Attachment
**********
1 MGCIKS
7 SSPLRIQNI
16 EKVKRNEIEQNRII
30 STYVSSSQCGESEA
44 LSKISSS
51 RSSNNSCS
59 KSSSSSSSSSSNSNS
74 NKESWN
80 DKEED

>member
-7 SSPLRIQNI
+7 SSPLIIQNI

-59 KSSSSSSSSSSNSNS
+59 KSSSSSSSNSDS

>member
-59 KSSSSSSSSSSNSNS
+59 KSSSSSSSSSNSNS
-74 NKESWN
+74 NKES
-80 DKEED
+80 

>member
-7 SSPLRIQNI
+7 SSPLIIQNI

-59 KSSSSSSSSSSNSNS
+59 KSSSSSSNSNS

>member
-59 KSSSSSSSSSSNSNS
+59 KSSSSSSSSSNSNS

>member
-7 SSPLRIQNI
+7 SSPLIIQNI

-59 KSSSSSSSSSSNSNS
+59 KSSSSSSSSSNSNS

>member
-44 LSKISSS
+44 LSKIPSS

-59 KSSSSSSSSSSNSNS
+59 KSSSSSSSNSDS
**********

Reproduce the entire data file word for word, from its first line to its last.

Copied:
1 MGCIKS
7 SSPLRIQNI
16 EKVKRNEIEQNRII
30 STYVSSSQCGESEA
44 LSKISSS
51 RSSNNSCS
59 KSSSSSSSSSSNSNS
74 NKESWN
80 DKEED

>member
-7 SSPLRIQNI
+7 SSPLIIQNI

-59 KSSSSSSSSSSNSNS
+59 KSSSSSSSNSDS

>member
-59 KSSSSSSSSSSNSNS
+59 KSSSSSSSSSNSNS
-74 NKESWN
+74 NKES
-80 DKEED
+80 

>member
-7 SSPLRIQNI
+7 SSPLIIQNI

-59 KSSSSSSSSSSNSNS
+59 KSSSSSSNSNS

>member
-59 KSSSSSSSSSSNSNS
+59 KSSSSSSSSSNSNS

>member
-7 SSPLRIQNI
+7 SSPLIIQNI

-59 KSSSSSSSSSSNSNS
+59 KSSSSSSSSSNSNS

>member
-44 LSKISSS
+44 LSKIPSS

-59 KSSSSSSSSSSNSNS
+59 KSSSSSSSNSDS